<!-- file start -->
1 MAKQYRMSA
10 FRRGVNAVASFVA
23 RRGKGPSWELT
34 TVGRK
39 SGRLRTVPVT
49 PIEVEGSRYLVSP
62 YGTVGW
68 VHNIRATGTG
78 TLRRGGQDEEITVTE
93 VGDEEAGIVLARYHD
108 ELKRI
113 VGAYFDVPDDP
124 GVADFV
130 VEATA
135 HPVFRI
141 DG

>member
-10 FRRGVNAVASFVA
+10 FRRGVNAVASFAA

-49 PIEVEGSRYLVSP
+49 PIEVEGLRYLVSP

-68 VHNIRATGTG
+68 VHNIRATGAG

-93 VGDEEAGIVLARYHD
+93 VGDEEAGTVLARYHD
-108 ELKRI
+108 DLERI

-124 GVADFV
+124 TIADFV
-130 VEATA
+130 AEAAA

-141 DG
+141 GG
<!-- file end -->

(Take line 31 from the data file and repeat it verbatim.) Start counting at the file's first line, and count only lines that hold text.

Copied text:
+130 AEAAA